19:35 400m – Men – Semi-finals
19:45 Long jump – Men – Final
20:00 800m – Women – Semi-finals
20:15 Shot put – Women – Final
20:20 200m – Men – Semifinals
20:25 Discus – Men – Final
20:45 10,000m – Women – Final
21:35 Decathlon – Men – 1500m

The decathlon will reach its conclusion after the javelin and 1500m. Favourite Mariya Lasitskene and Britain’s Morgan Lake are among those in high jump qualifying, while the final of the men’s long jump takes place with authorised neutral athlete Aleksandr Menkov perhaps starting as favourite.

Germany’s Christina Schwanitz is the favourite to win her third consecutive shot put title, while Britain has three athletes entered in this event – Sophie McKinna, Divine Oladipo and Amelia Strickler. Athletes in women’s 10,000m final action include Britain’s Alice Wright, with the rankings topped by Israeli Lonah Chemtai Salpeter and Romanian Ancuta Bobocel based on their European Cup runs.



9:30 Discus – Women – Qualifying rounds
10:00 Heptathlon 100m hurdles
10:30 Long jump – Women – Qualifying rounds
10:50 Heptathlon high jump
10:55 110m hurdles – Men – Qualifying rounds
11:30 800m – Men – Qualifying rounds
12:30 Javelin – Women – Qualifying rounds

Multi events action continues with the heptathlon as Belgium’s Olympic champion Nafissatou Thiam (pictured below) goes for gold again but Britain’s Katarina Johnson-Thompson will be pushing her every run, jump and throw of the way. The first morning of competition for them includes the 100m hurdles and high jump.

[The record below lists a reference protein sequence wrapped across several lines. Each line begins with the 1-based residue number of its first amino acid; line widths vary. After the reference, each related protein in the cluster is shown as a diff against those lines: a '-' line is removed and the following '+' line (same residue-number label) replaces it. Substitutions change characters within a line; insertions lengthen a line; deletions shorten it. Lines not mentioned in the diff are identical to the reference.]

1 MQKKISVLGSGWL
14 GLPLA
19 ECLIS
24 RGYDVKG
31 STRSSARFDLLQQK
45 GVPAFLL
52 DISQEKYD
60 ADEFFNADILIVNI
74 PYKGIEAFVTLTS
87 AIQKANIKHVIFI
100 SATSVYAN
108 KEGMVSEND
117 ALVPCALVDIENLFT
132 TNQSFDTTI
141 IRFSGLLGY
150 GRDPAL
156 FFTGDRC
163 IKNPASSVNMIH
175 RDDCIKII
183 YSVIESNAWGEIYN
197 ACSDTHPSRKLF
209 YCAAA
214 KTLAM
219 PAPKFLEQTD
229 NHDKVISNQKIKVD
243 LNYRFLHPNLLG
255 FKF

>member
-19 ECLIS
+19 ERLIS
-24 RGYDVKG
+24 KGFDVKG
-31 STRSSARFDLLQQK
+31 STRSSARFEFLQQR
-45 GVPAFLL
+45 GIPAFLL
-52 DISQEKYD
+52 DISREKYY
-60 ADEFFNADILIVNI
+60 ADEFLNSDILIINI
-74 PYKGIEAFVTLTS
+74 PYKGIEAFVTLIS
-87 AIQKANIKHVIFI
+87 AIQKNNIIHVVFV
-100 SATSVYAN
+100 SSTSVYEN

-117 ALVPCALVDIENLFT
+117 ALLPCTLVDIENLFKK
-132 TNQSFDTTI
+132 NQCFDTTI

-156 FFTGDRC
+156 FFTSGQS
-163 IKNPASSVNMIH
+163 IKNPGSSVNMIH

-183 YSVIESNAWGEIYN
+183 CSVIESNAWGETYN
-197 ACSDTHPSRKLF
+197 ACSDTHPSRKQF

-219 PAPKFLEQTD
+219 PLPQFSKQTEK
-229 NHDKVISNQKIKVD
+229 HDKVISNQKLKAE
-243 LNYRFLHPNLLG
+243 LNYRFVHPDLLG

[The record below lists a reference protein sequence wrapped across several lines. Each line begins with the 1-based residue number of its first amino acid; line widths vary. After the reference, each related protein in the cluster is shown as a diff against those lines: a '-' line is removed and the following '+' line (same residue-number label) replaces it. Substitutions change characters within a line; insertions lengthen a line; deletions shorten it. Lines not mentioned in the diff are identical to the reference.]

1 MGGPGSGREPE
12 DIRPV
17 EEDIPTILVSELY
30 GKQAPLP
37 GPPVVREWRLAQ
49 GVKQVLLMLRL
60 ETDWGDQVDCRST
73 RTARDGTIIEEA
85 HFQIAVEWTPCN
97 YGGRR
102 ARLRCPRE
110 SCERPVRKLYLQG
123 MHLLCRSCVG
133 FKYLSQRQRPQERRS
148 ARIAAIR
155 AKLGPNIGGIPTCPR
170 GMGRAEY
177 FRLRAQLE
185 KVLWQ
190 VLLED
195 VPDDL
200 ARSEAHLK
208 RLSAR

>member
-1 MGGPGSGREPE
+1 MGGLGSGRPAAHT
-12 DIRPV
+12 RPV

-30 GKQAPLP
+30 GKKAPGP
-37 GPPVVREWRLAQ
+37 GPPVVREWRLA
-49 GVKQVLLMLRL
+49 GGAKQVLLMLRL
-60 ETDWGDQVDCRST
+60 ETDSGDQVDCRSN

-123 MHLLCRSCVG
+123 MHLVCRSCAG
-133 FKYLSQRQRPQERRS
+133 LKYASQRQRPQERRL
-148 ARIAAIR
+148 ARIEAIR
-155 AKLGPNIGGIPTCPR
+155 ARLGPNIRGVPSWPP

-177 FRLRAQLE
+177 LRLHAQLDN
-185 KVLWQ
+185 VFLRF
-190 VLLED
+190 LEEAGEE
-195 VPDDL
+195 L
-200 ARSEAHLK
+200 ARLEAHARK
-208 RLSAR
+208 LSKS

GB’s Shara Proctor, Jazmin Sawyers and Lorraine Ugen take to the long jump runway, while Britain’s Elliot Giles, Guy Learmonth and Daniel Rowden go in the first round of the 800m.


19:15 Pole vault – Women – Final
19:20 Heptathlon shot put
19:25 100m hurdles – Women – Semi-finals
19:45 High jump – Men – Qualifying rounds
19:50 400m – Women – Semi-finals
20:15 400m hurdles – Men – Final
20:22 Javelin – Men – Final
20:30 Heptathlon 200m
21:00 200m – Men – Final
21:20 3000m steeplechase – Men – Final
21:50 100m hurdles – Women – Final

Provided all has gone to plan in qualifying, GB’s Holly Bradshaw will return for what looks to be a fairly open pole vault final, while the heptathlon continues with the shot put and 200m.